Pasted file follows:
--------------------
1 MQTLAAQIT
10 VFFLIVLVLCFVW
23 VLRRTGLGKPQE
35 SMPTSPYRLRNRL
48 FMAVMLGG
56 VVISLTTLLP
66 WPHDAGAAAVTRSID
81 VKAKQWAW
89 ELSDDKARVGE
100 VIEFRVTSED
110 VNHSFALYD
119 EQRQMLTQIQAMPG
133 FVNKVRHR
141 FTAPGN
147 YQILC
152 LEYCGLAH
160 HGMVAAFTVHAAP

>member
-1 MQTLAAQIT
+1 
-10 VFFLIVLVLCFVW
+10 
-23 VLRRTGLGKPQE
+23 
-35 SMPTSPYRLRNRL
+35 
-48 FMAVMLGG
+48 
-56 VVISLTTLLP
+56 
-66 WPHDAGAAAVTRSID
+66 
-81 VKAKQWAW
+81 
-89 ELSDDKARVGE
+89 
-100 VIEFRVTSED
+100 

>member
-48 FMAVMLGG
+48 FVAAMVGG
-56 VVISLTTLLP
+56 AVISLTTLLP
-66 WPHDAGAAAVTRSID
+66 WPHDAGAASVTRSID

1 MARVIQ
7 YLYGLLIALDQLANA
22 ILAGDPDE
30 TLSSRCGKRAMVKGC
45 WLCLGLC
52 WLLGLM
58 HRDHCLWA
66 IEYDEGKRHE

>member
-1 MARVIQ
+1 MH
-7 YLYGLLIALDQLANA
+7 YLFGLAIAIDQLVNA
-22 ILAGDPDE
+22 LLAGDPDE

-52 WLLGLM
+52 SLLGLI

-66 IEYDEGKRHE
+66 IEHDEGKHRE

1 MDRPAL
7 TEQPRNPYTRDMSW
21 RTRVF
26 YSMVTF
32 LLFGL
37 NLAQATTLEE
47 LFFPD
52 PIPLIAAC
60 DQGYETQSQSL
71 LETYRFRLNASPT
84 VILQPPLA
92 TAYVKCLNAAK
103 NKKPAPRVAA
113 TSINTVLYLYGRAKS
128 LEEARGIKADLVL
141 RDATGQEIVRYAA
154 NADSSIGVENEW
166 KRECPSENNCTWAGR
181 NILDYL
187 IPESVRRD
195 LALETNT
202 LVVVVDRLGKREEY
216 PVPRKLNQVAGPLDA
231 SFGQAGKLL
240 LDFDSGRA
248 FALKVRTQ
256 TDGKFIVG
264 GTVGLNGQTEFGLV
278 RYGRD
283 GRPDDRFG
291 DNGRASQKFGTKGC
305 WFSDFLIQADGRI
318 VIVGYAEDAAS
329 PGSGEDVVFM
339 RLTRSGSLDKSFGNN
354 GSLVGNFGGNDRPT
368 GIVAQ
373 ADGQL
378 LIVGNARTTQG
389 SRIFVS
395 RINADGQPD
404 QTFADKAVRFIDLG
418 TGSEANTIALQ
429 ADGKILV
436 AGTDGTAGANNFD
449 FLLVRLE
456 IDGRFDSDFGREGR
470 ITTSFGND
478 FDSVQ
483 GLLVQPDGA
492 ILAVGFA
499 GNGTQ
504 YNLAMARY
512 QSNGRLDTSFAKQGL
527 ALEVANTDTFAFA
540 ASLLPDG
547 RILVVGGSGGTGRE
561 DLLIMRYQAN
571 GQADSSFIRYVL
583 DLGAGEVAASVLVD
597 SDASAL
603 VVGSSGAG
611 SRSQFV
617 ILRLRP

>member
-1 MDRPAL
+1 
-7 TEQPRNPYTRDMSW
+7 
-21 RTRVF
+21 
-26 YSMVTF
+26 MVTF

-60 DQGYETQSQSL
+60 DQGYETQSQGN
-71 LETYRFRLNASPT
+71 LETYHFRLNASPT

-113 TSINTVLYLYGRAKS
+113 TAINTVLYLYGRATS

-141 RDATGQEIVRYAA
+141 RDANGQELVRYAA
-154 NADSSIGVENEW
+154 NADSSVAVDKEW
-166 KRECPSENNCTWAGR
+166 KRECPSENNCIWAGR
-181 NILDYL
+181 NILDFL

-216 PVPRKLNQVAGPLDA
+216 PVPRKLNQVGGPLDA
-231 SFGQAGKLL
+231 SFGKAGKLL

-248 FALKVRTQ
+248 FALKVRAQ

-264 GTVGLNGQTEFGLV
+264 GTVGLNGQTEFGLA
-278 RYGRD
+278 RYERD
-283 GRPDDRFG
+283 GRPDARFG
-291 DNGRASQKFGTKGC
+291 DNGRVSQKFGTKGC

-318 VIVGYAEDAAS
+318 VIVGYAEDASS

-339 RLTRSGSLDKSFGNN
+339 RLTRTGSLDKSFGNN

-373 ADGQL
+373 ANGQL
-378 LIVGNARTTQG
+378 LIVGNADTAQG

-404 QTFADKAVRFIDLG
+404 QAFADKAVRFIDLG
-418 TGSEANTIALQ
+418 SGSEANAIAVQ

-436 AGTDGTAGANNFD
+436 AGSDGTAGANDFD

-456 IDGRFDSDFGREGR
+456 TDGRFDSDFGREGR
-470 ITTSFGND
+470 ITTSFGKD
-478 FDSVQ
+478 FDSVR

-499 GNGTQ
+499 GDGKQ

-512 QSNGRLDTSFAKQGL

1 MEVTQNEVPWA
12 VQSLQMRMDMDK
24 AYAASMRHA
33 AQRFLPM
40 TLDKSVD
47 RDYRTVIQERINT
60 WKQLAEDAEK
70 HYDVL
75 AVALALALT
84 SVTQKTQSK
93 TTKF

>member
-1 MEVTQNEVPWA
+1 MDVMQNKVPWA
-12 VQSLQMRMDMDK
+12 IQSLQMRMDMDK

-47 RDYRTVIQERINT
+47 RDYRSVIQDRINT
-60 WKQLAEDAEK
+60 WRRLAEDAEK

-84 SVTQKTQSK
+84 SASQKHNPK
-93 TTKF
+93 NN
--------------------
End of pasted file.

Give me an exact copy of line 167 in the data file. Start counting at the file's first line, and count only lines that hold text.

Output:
+318 VIVGYAEDASS